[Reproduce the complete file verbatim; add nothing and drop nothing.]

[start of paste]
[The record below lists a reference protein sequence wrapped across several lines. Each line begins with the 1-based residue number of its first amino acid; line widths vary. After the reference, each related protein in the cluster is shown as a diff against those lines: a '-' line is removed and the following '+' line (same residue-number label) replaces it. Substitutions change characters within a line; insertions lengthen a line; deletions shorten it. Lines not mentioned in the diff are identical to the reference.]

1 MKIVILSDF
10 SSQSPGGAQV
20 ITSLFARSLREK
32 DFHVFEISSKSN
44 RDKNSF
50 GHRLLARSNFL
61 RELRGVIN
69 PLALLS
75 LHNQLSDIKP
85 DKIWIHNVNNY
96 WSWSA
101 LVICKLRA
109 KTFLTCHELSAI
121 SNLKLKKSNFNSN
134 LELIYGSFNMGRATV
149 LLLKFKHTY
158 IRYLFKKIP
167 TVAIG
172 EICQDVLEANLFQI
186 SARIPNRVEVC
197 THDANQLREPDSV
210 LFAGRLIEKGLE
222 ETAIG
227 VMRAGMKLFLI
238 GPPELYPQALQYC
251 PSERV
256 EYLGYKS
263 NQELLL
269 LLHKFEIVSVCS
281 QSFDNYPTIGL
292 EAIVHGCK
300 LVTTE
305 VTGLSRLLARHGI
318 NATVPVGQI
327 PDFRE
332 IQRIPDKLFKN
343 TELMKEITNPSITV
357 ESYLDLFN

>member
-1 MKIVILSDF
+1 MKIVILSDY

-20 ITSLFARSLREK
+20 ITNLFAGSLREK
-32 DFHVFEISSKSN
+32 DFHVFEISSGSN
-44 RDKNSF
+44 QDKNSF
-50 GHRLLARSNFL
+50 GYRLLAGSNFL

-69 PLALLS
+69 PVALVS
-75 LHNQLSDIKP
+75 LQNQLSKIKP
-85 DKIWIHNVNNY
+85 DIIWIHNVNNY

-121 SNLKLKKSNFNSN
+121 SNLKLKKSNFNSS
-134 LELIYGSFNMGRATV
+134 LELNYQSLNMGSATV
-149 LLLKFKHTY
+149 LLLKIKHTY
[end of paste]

[The record below lists a reference protein sequence wrapped across several lines. Each line begins with the 1-based residue number of its first amino acid; line widths vary. After the reference, each related protein in the cluster is shown as a diff against those lines: a '-' line is removed and the following '+' line (same residue-number label) replaces it. Substitutions change characters within a line; insertions lengthen a line; deletions shorten it. Lines not mentioned in the diff are identical to the reference.]

1 MKIVILSDF
10 SSQSPGGAQV
20 ITSLFARSLREK
32 DFHVFEISSKSN
44 RDKNSF
50 GHRLLARSNFL
61 RELRGVIN
69 PLALLS
75 LHNQLSDIKP
85 DKIWIHNVNNY
96 WSWSA
101 LVICKLRA
109 KTFLTCHELSAI
121 SNLKLKKSNFNSN
134 LELIYGSFNMGRATV
149 LLLKFKHTY
158 IRYLFKKIP
167 TVAIG
172 EICQDVLEANLFQI
186 SARIPNRVEVC
197 THDANQLREPDSV
210 LFAGRLIEKGLE
222 ETAIG
227 VMRAGMKLFLI
238 GPPELYPQALQYC
251 PSERV
256 EYLGYKS
263 NQELLL
269 LLHKFEIVSVCS
281 QSFDNYPTIGL
292 EAIVHGCK
300 LVTTE
305 VTGLSRLLARHGI
318 NATVPVGQI
327 PDFRE
332 IQRIPDKLFKN
343 TELMKEITNPSITV
357 ESYLDLFN

>member
-1 MKIVILSDF
+1 MKIVILSDY

-20 ITSLFARSLREK
+20 ITNLFAGSLREK
-32 DFHVFEISSKSN
+32 DFHVFEISSGSN
-44 RDKNSF
+44 QDKNSF
-50 GHRLLARSNFL
+50 GYRLLAGSNFL

-69 PLALLS
+69 PVALVS
-75 LHNQLSDIKP
+75 LQNQLSKIKP
-85 DKIWIHNVNNY
+85 DIIWIHNVNNY

-121 SNLKLKKSNFNSN
+121 SNLKLKKSNFNSS
-134 LELIYGSFNMGRATV
+134 LELNYQSLNMGSATV
-149 LLLKFKHTY
+149 LLLKIKHTY